NASA uses Open Innovation Contest to develop Moonraker
A lightweight robotic vehicle that’s sturdy and powerful enough to excavate soil on the moon.
Paul's Robotics, United States
If humans are ever going to live on the moon or indeed if we are to harness some of its natural resources we’re going to need the tools to be able to dig up and dump thousands of tones of lunar soil. The space agency NASA went looking for an open source solution and held a series of contests focused on developing new and improved handling technologies for moon dirt, known as lunar regolith.
Unlike the situation here on Earth the top soil on the moon has not been worn down by millions of years of erosion by the sea. It has sharp jagged edges which makes it unsuitable for some of the things that future colonies may want to use it for. For example it could tear space suits and clog up air locks. If a way can be found to mine and collect the moon dirt safely it can be used as building material for lunar bases.
Moon Mud Sticks
Lunar regolith presents a variety of challenges to the engineer. In fact so difficult are they to contend with that none of the teams entering the 2007 and 2008 competitions met the winning criteria. Lunar regolith is not easy to work with, its particles stick together making it a difficult dig.
Other challenges were imposed by the contest organizers; the robots could not weigh more than 80 kilograms but they had to be sturdy and powerful enough to scoop up the dirt and move through the dust.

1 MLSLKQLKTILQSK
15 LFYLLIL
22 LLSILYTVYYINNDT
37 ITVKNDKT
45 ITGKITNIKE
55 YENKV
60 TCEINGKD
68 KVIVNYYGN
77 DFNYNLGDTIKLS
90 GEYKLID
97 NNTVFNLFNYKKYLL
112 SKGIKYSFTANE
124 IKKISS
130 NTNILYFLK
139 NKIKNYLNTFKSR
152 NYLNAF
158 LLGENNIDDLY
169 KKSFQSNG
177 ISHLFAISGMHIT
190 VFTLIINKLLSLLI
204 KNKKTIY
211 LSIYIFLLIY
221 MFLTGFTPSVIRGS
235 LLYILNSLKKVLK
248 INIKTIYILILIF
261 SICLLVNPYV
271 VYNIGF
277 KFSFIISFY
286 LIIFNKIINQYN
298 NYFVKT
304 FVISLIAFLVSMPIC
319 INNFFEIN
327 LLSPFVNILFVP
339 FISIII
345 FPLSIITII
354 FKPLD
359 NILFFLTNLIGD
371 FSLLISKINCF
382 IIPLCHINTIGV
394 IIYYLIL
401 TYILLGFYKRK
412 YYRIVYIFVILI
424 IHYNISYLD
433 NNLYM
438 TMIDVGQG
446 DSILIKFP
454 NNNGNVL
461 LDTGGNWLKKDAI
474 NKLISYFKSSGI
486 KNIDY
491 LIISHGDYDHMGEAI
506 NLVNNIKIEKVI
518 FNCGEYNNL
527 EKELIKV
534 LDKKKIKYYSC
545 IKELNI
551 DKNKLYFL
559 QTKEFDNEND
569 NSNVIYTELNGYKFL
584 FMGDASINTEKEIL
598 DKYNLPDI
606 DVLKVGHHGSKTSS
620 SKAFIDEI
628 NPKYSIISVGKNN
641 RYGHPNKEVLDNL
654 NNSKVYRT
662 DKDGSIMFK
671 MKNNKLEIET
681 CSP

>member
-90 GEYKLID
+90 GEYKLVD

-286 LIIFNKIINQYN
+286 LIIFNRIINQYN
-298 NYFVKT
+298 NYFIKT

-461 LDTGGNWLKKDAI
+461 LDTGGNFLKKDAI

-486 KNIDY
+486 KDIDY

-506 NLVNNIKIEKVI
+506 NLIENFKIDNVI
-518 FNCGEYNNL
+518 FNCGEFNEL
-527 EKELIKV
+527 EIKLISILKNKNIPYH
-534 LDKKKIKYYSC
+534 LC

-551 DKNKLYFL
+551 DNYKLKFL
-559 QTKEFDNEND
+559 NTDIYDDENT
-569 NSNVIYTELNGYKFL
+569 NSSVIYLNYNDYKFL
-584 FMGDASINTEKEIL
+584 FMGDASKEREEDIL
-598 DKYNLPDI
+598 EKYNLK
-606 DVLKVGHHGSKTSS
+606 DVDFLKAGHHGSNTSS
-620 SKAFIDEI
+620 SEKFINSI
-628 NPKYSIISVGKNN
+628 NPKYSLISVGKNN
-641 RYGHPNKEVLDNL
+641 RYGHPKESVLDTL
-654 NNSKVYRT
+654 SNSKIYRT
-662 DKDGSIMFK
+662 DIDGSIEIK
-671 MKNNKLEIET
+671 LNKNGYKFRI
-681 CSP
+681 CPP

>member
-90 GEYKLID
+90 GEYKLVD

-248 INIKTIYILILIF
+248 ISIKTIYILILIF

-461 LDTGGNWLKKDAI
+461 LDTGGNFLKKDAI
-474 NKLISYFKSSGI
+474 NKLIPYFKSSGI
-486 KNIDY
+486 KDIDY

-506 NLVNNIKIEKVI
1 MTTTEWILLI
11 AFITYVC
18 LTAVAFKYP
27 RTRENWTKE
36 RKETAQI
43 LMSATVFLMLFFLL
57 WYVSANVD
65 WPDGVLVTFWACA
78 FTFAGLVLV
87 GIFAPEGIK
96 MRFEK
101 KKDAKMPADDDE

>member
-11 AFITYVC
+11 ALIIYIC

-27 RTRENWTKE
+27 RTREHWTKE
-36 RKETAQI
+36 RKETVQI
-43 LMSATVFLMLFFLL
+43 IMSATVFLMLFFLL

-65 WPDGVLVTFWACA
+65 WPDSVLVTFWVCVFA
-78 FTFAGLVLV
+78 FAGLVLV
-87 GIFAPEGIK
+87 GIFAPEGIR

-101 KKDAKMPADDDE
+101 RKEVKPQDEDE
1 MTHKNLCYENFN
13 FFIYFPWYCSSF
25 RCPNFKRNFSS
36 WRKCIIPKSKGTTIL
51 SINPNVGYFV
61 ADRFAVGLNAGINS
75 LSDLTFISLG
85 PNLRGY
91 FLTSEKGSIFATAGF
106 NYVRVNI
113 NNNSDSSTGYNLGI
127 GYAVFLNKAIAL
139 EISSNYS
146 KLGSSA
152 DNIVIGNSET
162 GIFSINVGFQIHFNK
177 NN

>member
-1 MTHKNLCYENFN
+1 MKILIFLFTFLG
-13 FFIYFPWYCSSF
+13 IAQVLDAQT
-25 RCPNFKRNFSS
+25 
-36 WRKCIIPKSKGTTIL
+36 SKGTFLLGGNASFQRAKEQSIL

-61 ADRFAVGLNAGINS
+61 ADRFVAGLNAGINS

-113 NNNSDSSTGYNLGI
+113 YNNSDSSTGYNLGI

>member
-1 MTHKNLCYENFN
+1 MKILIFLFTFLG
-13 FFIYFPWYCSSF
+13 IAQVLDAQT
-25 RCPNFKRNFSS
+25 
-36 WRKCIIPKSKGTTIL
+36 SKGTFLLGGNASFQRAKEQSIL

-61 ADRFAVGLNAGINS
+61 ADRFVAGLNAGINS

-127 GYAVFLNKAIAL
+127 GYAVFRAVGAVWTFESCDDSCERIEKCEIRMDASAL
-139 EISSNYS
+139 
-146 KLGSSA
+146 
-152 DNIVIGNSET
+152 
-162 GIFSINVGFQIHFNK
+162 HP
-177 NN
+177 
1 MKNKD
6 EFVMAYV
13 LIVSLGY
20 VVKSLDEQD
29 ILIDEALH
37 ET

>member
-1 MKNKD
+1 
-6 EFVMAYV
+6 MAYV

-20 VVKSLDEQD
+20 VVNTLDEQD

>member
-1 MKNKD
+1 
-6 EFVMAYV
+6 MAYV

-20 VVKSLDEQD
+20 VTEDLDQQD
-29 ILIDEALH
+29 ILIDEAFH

Leaving the Competition in the Dust
But then along came Paul’s Robotics, a team led by college student, Paul Ventimiglia of Worcester Polytechnic Institute. It was one of 23 teams attracted to the open source innovation contest and won the overall prize of $500,000. Prize money was also given to second and third place teams.
The challenge (one of NASA’s Centennial Challenges) required teams to build a robot to navigate, excavate and transfer 150 kilograms of simulated regolith and deposit it in a container in thirty minutes or under. Each remotely controlled vehicle also had to carry its own power source.
For two days in October 2009 teams pushed their robots to the max in a “sandbox” that contained eight tons of simulated regolith material. The winning robotic vehicle, called Moonraker managed to shift an earth shattering, or lunar soil shattering 439.7 kilograms of regolith. It was its third time in the open source competition, but Ventimiglia and his colleagues learned from previous failed attempts and made various modifications.
“Two of the winning teams were returning competitors and have learned through this challenge that there is no such thing as failure, “said Andrea Seastrand, executive director at California Space Authority Inc. of Santa Maria. “It's great to see them rewarded for their determination, innovation and creativity."
Ventimigelia and his team spent many sleepless nights constructing and programming Moonraker. The robot consists of a number of continuously rotating scoops to collect the soil and deposit it in a bin that it carries. Once full the team navigated Moonraker to the collection container where it deposited the dirt via its collector arm.
It is unlikely that the winning robot will ever leave the Earth, but NASA is hopeful that the technologies they witnessed during this competition will find use in future missions to the moon.
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